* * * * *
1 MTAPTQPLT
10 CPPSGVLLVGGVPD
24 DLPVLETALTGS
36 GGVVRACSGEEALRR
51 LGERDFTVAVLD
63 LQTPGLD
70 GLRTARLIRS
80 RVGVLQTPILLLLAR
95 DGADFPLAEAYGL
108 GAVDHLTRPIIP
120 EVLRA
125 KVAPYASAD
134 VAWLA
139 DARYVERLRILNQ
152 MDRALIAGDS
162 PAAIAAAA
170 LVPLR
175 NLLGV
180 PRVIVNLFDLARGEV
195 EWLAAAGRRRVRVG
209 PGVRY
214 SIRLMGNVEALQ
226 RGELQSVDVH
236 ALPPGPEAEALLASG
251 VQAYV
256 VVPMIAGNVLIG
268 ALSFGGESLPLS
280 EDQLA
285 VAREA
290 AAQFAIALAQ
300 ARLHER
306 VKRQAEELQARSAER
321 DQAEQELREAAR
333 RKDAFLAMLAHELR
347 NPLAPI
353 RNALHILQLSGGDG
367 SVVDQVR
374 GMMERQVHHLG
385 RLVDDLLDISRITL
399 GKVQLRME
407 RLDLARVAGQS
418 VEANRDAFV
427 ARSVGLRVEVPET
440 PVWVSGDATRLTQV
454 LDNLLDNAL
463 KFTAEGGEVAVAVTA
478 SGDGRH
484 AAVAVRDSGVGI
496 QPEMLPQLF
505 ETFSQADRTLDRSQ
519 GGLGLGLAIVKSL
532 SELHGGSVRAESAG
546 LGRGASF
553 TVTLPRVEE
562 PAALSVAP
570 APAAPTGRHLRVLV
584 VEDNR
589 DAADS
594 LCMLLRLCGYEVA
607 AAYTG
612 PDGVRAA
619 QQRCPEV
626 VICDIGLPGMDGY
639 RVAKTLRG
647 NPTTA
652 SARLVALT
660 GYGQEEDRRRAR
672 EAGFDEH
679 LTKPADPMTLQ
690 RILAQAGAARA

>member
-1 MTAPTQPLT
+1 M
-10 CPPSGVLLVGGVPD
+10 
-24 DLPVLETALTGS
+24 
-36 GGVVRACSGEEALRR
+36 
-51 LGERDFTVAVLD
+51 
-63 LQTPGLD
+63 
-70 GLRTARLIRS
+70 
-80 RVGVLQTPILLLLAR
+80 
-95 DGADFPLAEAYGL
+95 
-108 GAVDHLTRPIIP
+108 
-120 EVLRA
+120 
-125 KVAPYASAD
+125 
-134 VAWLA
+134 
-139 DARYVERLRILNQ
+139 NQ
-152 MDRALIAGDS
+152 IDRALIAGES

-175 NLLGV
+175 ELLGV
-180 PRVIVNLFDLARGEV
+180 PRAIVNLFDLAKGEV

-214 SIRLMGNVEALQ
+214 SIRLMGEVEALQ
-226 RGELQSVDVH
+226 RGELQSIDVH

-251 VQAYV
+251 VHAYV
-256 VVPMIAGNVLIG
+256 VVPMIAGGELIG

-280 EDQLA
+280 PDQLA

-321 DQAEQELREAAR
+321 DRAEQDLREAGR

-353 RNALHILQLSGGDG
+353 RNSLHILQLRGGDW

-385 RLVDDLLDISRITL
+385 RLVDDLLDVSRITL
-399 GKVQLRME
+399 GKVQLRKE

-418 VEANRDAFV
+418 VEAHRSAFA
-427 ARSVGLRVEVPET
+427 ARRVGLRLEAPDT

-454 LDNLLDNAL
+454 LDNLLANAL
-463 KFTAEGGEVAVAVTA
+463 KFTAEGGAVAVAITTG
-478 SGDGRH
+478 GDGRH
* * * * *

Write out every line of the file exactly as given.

1 MTAPTQPLT
10 CPPSGVLLVGGVPD
24 DLPVLETALTGS
36 GGVVRACSGEEALRR
51 LGERDFTVAVLD
63 LQTPGLD
70 GLRTARLIRS
80 RVGVLQTPILLLLAR
95 DGADFPLAEAYGL
108 GAVDHLTRPIIP
120 EVLRA
125 KVAPYASAD
134 VAWLA
139 DARYVERLRILNQ
152 MDRALIAGDS
162 PAAIAAAA
170 LVPLR
175 NLLGV
180 PRVIVNLFDLARGEV
195 EWLAAAGRRRVRVG
209 PGVRY
214 SIRLMGNVEALQ
226 RGELQSVDVH
236 ALPPGPEAEALLASG
251 VQAYV
256 VVPMIAGNVLIG
268 ALSFGGESLPLS
280 EDQLA
285 VAREA
290 AAQFAIALAQ
300 ARLHER
306 VKRQAEELQARSAER
321 DQAEQELREAAR
333 RKDAFLAMLAHELR
347 NPLAPI
353 RNALHILQLSGGDG
367 SVVDQVR
374 GMMERQVHHLG
385 RLVDDLLDISRITL
399 GKVQLRME
407 RLDLARVAGQS
418 VEANRDAFV
427 ARSVGLRVEVPET
440 PVWVSGDATRLTQV
454 LDNLLDNAL
463 KFTAEGGEVAVAVTA
478 SGDGRH
484 AAVAVRDSGVGI
496 QPEMLPQLF
505 ETFSQADRTLDRSQ
519 GGLGLGLAIVKSL
532 SELHGGSVRAESAG
546 LGRGASF
553 TVTLPRVEE
562 PAALSVAP
570 APAAPTGRHLRVLV
584 VEDNR
589 DAADS
594 LCMLLRLCGYEVA
607 AAYTG
612 PDGVRAA
619 QQRCPEV
626 VICDIGLPGMDGY
639 RVAKTLRG
647 NPTTA
652 SARLVALT
660 GYGQEEDRRRAR
672 EAGFDEH
679 LTKPADPMTLQ
690 RILAQAGAARA

>member
-1 MTAPTQPLT
+1 M
-10 CPPSGVLLVGGVPD
+10 
-24 DLPVLETALTGS
+24 
-36 GGVVRACSGEEALRR
+36 
-51 LGERDFTVAVLD
+51 
-63 LQTPGLD
+63 
-70 GLRTARLIRS
+70 
-80 RVGVLQTPILLLLAR
+80 
-95 DGADFPLAEAYGL
+95 
-108 GAVDHLTRPIIP
+108 
-120 EVLRA
+120 
-125 KVAPYASAD
+125 
-134 VAWLA
+134 
-139 DARYVERLRILNQ
+139 NQ
-152 MDRALIAGDS
+152 IDRALIAGES

-175 NLLGV
+175 ELLGV
-180 PRVIVNLFDLARGEV
+180 PRAIVNLFDLAKGEV

-214 SIRLMGNVEALQ
+214 SIRLMGEVEALQ
-226 RGELQSVDVH
+226 RGELQSIDVH

-251 VQAYV
+251 VHAYV
-256 VVPMIAGNVLIG
+256 VVPMIAGGELIG

-280 EDQLA
+280 PDQLA

-321 DQAEQELREAAR
+321 DRAEQDLREAGR

-353 RNALHILQLSGGDG
+353 RNSLHILQLRGGDW

-385 RLVDDLLDISRITL
+385 RLVDDLLDVSRITL
-399 GKVQLRME
+399 GKVQLRKE

-418 VEANRDAFV
+418 VEAHRSAFA
-427 ARSVGLRVEVPET
+427 ARRVGLRLEAPDT

-454 LDNLLDNAL
+454 LDNLLANAL
-463 KFTAEGGEVAVAVTA
+463 KFTAEGGAVAVAITTG
-478 SGDGRH
+478 GDGRH